Videos and other new social features are driving more business at SuperShoes.com, an online shoe store operated by Vision Retailing Inc. Since the launch, the conversion rate and page views on product pages have increased 37% and 56%, respectively.
Getting positively social is delivering a serious payoff for SuperShoes.com, an online shoe store opened by Vision Retailing Inc. in January 2008.
The retailer turned to social marketing because the new site initially struggled to attract consumers. “On some days we weren’t getting anywhere enough views on a product page,” says Vision Retailing vice president and general manager Frank Malsbenden.
To fix the site’s suffering business performance and drive traffic, Vision Retailing, an Andover, MA-based web retailer which also operates Shoeline.com and AddingtonFalls.com, added several social marketing features, including more than 400 product videos that visitors can watch and rate.
The videos, which Vision Retailing promotes heavily in its marketing messages to its followers on Twitter, also come with “Love it” and “Hate it” buttons on the same product page that allow customers to rank which shoes they like and dislike. Other social features include a “Tag it” option, which allows customers to enter a term they would like to associate with a particular product, and a “Share” button that enables customers to send a product page link to friends and family accompanied by their own messages.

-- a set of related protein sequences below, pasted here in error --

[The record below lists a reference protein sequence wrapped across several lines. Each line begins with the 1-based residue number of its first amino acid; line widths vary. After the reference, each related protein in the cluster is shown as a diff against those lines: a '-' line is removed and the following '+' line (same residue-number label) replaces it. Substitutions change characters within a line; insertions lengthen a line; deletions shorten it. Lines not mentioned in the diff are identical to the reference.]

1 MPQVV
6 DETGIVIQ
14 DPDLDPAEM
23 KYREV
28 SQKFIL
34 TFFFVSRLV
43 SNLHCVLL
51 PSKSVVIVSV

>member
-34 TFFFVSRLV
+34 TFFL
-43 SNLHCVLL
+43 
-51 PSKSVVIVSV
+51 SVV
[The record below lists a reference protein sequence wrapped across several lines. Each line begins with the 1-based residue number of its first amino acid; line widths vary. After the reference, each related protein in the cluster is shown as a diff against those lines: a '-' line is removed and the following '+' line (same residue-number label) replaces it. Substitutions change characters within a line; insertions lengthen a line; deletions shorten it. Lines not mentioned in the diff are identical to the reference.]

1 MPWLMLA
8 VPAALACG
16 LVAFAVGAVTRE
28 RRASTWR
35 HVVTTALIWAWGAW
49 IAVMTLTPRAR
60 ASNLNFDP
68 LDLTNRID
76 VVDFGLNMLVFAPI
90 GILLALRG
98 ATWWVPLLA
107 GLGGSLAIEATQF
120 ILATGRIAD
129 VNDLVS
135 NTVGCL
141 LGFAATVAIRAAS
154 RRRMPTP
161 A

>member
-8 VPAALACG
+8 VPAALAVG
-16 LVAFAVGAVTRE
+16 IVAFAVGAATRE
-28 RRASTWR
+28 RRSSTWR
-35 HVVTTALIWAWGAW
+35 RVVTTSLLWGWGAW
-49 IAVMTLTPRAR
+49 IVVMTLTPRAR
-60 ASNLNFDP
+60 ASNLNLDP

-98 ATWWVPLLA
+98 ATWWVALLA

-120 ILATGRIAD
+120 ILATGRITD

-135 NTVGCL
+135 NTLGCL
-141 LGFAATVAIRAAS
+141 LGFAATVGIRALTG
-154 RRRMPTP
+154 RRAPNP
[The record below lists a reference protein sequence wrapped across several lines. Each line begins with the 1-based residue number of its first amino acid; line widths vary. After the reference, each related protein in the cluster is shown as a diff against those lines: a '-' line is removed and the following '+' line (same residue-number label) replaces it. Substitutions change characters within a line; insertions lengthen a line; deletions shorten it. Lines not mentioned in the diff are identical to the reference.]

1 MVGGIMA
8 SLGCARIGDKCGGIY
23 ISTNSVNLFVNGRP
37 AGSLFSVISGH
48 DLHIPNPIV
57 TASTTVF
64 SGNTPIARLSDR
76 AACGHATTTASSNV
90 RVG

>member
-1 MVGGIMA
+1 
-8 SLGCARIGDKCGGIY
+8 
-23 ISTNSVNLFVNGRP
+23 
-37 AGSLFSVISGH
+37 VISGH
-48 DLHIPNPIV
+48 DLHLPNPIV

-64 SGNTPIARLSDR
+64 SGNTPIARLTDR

“By going more social and adding videos we’ve made it easier to see how a shoe fits and for customers to say if they hate or love a particular product,” says Malsbenden.
Vision Retailing isn’t disclosing sales figures tied to its new social marketing features. But since the new features went live, the average order has been about $68 and the conversion rate and page views on product pages have increased 37% and 56%, respectively, the retailer says.
In the near future, SuperShoes.com and Vision Retailing’s other e-commerce sites will be updated with new interactive features such as a ticker tape that will run a continual update of the “love” and “hate” counts for individual products and brands. “We knew this audience would be familiar with this type of functionality, but also saw it as an opportunity to connect with the newest breed of online shoppers who expect increased levels of interaction, connectedness and personalization online.” says Malsbenden.